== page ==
Friday, November 8, 2013

Hemingway's wives

While not worshiping at the shrine of Ernest Hemingway I have come to love his many wives. Not a one of the four became a caricature of the artist's wife which in turn made them more real and their lives more fascinating than his.

Ernest Hemingway's first 3 wives, Hadley Richardson, Pauline Pfeiffer and Martha Gellhorn were each St. Louis girls.  As Ernest wrote, "if one is perpetually doomed to marry people from St. Louis, it's best to marry them from the best families"  to which Gertrude Stein replied "anyone who's married three girls from St. Louis hasn't learned much." Several of my friends would agree.

St. Louis was a much smaller town in those days, and although not close in age, Hem's personal First 3 Wives Club had more than him in common. Growing up in the same neighborhood, one which became a modest midwest Bloomsbury (more on that soon) they had money, travelled in the same social circles, knew the same families and liked each other at least for a while. 

I have a picture in my mind's eye of Hem, who doesn't visit STL often and is unwilling to take direction, driving to his in-laws for Thanksgiving, turning left when he should have turned right,and arriving, family in tow, at the wrong wife's house. Never happened but could have. A boy can dream, can't he?

Hadley and Pauline's families each owned pharmaceutical companies. Martha's MD father was Hadley's OB/GYN. 

 Hadley Richardson

 Pauline Pfeiffer

Martha Gellhorn

Perhaps more troubling for Hem than not knowing his wives local references was keeping their birthdays straight. Today is Martha Gellhorn's birthday, tomorrow would be Hadley's. How would any husband be expected to remember back to back birthdays ?

A Moveable Feast (pre-2009 edition) is considered the beginner's guide to Hemingway's first 2 wives, Hadley was clearly the love of Ernest life, the one he let get away. The Paris Wife by Paula McLain tells her story clearly and convincingly.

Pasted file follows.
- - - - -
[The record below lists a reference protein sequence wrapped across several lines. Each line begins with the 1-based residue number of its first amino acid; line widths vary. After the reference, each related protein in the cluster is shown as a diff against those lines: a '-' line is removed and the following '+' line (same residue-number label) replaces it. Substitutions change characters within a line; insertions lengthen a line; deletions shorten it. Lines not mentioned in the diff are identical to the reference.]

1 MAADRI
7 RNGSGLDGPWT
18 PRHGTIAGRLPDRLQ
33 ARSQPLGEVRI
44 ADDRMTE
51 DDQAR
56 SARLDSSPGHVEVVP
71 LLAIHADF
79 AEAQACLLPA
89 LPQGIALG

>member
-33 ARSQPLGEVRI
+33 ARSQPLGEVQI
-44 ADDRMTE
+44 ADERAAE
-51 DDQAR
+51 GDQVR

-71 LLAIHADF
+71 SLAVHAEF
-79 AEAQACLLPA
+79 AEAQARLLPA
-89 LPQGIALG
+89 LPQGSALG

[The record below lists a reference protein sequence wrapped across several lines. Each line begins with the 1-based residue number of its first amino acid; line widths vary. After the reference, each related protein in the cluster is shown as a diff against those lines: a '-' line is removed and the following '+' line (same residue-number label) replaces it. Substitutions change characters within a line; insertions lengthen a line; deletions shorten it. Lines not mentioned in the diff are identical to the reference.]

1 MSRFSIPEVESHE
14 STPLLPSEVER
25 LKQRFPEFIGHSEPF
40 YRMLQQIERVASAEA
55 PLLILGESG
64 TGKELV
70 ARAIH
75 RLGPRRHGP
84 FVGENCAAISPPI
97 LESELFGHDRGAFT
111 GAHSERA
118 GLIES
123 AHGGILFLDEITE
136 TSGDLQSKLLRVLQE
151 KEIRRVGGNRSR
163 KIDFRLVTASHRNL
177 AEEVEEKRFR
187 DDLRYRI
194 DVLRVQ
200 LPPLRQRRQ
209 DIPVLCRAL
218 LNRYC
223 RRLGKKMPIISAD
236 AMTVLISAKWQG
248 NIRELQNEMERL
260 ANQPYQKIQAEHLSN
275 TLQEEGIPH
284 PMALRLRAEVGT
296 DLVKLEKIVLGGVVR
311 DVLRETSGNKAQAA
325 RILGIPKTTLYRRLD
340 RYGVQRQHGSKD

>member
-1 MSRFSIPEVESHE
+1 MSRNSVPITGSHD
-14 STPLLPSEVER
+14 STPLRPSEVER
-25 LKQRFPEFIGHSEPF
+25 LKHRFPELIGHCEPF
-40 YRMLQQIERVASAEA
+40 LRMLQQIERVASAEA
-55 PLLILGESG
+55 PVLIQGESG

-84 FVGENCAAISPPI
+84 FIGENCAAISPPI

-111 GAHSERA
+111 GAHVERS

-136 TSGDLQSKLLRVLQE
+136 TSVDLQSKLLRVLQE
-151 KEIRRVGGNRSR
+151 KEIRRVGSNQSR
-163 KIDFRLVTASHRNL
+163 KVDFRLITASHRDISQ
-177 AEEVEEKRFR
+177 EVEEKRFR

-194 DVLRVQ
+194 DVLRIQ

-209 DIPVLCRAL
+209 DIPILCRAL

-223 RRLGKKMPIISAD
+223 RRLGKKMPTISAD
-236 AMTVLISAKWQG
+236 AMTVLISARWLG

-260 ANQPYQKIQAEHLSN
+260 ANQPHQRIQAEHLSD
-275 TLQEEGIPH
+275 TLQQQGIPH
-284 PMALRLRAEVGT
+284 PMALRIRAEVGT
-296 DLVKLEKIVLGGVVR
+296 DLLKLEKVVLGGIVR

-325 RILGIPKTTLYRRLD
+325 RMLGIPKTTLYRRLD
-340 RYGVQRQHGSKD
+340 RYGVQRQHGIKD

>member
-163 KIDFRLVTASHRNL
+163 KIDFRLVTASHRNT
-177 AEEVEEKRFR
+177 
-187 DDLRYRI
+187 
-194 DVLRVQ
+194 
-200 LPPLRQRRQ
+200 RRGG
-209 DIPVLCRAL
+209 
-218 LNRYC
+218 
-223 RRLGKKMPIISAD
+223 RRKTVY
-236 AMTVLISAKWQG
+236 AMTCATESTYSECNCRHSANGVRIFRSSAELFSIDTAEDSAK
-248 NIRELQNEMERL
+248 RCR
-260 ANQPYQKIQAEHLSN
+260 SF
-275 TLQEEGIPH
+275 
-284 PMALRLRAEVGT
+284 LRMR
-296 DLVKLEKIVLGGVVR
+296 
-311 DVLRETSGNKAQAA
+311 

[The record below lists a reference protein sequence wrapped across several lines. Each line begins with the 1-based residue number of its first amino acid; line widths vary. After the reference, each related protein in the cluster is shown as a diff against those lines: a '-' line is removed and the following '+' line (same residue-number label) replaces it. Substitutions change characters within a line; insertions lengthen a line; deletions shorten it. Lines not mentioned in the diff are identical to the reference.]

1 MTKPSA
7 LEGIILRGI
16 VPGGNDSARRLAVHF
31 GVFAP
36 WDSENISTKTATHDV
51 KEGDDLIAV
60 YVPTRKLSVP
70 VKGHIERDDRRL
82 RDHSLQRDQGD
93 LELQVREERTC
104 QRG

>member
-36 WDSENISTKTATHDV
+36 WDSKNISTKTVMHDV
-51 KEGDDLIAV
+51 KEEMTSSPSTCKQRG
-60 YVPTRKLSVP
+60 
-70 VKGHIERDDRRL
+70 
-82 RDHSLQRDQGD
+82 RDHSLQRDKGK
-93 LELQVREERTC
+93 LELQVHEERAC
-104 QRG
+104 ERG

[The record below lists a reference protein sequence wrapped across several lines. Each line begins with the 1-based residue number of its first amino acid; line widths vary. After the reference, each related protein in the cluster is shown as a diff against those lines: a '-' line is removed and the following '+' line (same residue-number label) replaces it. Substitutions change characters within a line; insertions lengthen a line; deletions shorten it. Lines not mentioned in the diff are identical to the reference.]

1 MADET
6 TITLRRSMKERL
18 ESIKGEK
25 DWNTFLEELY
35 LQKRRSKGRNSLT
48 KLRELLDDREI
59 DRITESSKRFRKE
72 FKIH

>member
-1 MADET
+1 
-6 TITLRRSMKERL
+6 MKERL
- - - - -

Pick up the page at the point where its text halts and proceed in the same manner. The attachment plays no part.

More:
History is somewhat unkind to Pauline, the beautiful, young, rich girl Hemingway dumped Hadley for. Ultimately, it was her money and her family connections that gave Hemingway's talent room to blossom. 

Martha Gellhorn quickly saw through Hemingway's act, and tired of it. She was the only wife to divorce him.  Martha was a more talented writer, and braver than he'd ever be, and would not allow herself "to be a footnote in anyone's biography." Travels with Myself and Another, written by Martha is a good intro. The Another is Hemingway although he is never mentioned by name.

Fourth wife Mary survived Hem and was his literary heir.  A Moveable Feast, while completely written by Ernest, supposedly was edited by Mary after Ernest's death. Maybe/Maybe not. Pauline's family felt the Pfeiffer contribution was slighted in the original. The 2009 edition, edited by Pauline's grandson Sean, adds their story.  Read the earlier edition.



Main Line Sportsman said...

He was always just searching for the nurse he missed in Italy...

Anonymous said...

History of Pauline is now being revised via a new book: Unbelievable Happiness and Final Sorrow: The Hemingway-Pfeiffer Marriage by Ruth Hawkins. An insightful read that puts the spotlight squarely upon the woman who was the mother to two of his three sons, and undoubtedly made the big house in Key West, the fishing boat,and African safari possible.

Anonymous in NY

Toad said...

Thank you Anon I can't wait and look forward to it. Pauline was my favorite wife.

Bibphil said...

My understanding was that Hadley initiated the divorce, Hemingway was sitting on the fence perhaps hoping the protagonists would slug it out and a winner would be declared.